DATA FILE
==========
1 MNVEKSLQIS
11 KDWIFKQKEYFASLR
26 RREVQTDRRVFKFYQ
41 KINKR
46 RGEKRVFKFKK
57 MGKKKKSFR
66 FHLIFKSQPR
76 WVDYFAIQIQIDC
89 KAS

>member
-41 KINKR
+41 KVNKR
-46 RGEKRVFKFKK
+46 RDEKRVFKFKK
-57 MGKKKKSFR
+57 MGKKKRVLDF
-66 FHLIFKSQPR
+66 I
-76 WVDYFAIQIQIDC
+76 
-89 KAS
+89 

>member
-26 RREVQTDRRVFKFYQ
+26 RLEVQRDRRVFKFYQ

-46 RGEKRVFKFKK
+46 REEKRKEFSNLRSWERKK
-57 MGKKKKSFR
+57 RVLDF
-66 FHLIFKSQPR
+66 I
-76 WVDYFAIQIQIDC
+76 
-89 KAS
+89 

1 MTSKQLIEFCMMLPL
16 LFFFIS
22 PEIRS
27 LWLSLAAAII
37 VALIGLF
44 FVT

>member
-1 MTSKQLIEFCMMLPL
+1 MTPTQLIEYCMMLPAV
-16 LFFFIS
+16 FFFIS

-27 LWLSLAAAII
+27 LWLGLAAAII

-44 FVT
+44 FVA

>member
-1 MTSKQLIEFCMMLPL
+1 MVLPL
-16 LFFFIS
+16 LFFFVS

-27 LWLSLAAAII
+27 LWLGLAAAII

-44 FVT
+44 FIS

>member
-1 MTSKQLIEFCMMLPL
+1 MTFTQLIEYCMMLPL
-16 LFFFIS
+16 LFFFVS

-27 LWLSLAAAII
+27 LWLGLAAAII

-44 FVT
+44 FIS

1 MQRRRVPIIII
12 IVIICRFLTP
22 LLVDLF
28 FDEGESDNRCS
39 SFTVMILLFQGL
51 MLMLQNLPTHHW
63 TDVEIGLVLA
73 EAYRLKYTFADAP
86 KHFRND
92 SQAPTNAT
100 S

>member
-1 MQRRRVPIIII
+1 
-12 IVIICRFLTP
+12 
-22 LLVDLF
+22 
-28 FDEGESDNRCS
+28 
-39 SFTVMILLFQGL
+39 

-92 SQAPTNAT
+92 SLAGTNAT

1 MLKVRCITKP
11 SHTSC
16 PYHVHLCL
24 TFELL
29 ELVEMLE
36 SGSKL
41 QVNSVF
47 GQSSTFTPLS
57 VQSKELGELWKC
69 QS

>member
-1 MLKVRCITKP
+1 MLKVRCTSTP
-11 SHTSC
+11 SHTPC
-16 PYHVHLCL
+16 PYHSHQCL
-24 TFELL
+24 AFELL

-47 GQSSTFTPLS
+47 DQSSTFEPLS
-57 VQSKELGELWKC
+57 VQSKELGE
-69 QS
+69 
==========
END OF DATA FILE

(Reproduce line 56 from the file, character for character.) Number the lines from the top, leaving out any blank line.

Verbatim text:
-27 LWLSLAAAII